Featured paper: Conductive cotton thread for sewing wearable electronics.


SEM image of a conductive thread.
SEM image of a conductive thread.

The “old-fashioned” sewing thread universally used, for example, to sew buttons, has recently been transformed by a Brazilian scientific team into an electrically conductive and multifunctional material. In fact, the various uses of this new sewing thread go far beyond sewing. It works very well as a mini electric heater, as a component of supercapacitors (devices that store and release energy, similar to batteries) and as a bactericidal agent. In addition, the thread is flexible and comfortable to the touch, and retains its electronic properties even after being washed, twisted, curled or folded repeatedly.

With these characteristics, this fiber can play an important role in wearable electronics – the set of electronic devices designed to be worn on the human body, incorporated into clothing or accessories.

“As the thread is a basic element for the design of textiles, we imagine that any wearable product can make use of this technology”, says Helinando Pequeno de Oliveira, a professor at the Brazilian Federal University of the Vale de São Francisco (Univasf) and leader of the scientific team that developed the conductive and bactericidal thread. Together with three other authors, all linked to Univasf, Oliveira authors an article reporting this work, which was recently published in the journal ACS Applied Materials and Interfaces.

The conductive  and bactericidal fiber of Oliveira and his collaborators is made of a composite material: cotton thread of 0.5 mm diameter, coated with carbon nanotubes and polypyrrole. The resulting material presents, in addition to high electrical conductivity, good electrochemical activity – necessary characteristic for it to be used in supercapacitors.

To make the conductive  fiber, the Univasf team developed a very simple process, formed by two main stages. In the first step, pieces of cotton thread are submerged in a paint of carbon nanotubes, previously modified in order to increase their interaction with the cotton. As a result, the thread is coated by a continuous network of interconnected nanotubes.

The second step is intended to coat the fibers with a second material: polypyrrole. To do this, a solution is initially formed by pyrrole and the solvent hexane, in which the fibers coated with nanotubes are submerged. Thereafter, another solution is poured over this preparation. The second solution consists of water and some compounds, which will be incorporated in very small amounts into the chemical composition of the polypyrrole in a process called “doping” of the material. At the interface between both solutions, which do not mix, the small pyrrole molecules are bound together, resulting in the formation of polypyrrole macromolecules that are deposited on the surface of the fibers. This process, in which a polymer forms at the interface between two solutions, is called “interfacial polymerization”. “Given the good polypyrrole doping level (optimized for this synthesis) and its strong interaction with the functionalized nanotubes, the resulting fibers display excellent electrical properties,” says Professor Oliveira.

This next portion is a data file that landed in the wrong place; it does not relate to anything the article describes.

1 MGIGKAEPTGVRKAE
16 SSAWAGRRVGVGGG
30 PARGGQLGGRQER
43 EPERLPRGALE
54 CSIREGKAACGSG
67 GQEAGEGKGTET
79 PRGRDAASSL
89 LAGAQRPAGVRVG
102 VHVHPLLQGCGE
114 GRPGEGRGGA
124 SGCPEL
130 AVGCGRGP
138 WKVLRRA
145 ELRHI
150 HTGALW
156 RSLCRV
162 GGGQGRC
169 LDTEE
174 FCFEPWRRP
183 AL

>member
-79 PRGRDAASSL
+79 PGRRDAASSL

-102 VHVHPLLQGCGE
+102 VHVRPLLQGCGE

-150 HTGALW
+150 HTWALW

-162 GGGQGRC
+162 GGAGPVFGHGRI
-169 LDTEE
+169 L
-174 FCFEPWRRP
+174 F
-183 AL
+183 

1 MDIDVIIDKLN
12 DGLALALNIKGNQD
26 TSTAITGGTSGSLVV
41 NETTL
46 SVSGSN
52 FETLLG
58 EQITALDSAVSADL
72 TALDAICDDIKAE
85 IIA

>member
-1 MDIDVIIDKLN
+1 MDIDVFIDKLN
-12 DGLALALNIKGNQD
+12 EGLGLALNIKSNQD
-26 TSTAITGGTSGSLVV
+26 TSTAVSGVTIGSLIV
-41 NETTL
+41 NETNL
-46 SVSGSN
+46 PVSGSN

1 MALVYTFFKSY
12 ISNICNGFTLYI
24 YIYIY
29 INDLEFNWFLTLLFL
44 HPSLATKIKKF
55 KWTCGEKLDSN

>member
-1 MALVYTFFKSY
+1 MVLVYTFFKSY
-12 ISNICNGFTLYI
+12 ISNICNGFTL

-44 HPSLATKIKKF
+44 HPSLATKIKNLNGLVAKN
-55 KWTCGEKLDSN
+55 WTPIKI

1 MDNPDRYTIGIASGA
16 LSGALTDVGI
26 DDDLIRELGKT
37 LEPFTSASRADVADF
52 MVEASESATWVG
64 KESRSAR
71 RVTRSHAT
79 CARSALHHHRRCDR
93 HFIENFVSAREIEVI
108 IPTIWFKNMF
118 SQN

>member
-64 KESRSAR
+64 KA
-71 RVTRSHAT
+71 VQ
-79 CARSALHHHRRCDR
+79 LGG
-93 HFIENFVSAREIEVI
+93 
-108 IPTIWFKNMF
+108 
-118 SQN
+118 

The scientific team also produced some variants of this sewing conductive  thread. For example, a fiber without carbon nanotubes and another fiber whose polypyrrole coating was produced by means of non-interfacial polymerization. However, the lines with carbon nanotubes and interfacial polymerization showed the best electrical and electrochemical performance.

Heaters and supercapacitors made of cotton fibers

First and second generation supercapacitor prototypes based on conductive sewing lines.
First and second generation supercapacitor prototypes based on conductive sewing lines.

“The high electrical conductivity (together with the good porosity of the material) made of the material a great prototype for application in electrodes of supercapacitors”, says Oliveira. “These properties also made it possible to use it as an electric heater with very low operating voltages (of the order of a few volts). In addition to these applications, the antibacterial potential of the matrix”, he adds.

In addition to testing the performance of the conductive and bactericidal fiber in isolation in the laboratory, Oliveira and his collaborators developed a proof of concept. “We used a needle to sew the thread in a glove”, says the professor. With this we could monitor the temperature that the hand, wearing this glove, would reach when we connected the device to a power supply,” he explains.

The heating system tested on the glove can be adapted to a variety of contexts, such as an ambulatory version of thermotherapy (therapeutic heating of body regions, which is often used in physiotherapy sessions)with the added advantage of antibacterial action. This property is particularly interesting in materials that are used in contact with the skin, since, in this way, they avoid diseases and odors. In the case of polypyrrole, the action occurs when the material electrostatically attracts the bacteria and promotes the breakdown of its cell wall, inhibiting its proliferation.

Local heating (in degrees centigrade) provided by the conductive thread sewn to the index finger of the glove, after applying an electric voltage of 12 V.
Local heating (in degrees centigrade) provided by the conductive thread sewn to the index finger of the glove, after applying an electric voltage of 12 V.

A possible wearable product based on the conductive sewing thread is a thermal jacket.It could be powered by a solar cell incorporated into the jacket, or by means of triboelectric devices, which would reap the energy generated by the user’s movement of the jacket.The resulting energy would be stored in a supercapacitor made with the conductive fiber. Tailored to the jacket, the supercapacitor would provide electricity to the heater when needed.
Another example is the energy storage t-shirt, in which Professor Oliveira’s group is currently working to generate a marketable product. We are currently optimizing the production of supercapacitors in pieces of cotton and lycra fabrics as a way to connect them directly to portable power generators, thus enabling the development of energy storage t-shirts,” says Oliveira.

Science and technology developed in the backlands

The work reported in the ACS Appl. Mater. Interfaces and their developments were fully carried out at the Materials Science Research Institute of Univasf, on the campus of the municipality of Juazeiro, located in the north of the state of Bahia. Univasf, which has six campuses located in the interior of the states of Bahia, Pernambuco and Piauí, was created in 2002 and inaugurated in 2004. In the same year, Oliveira became a professor at the institution.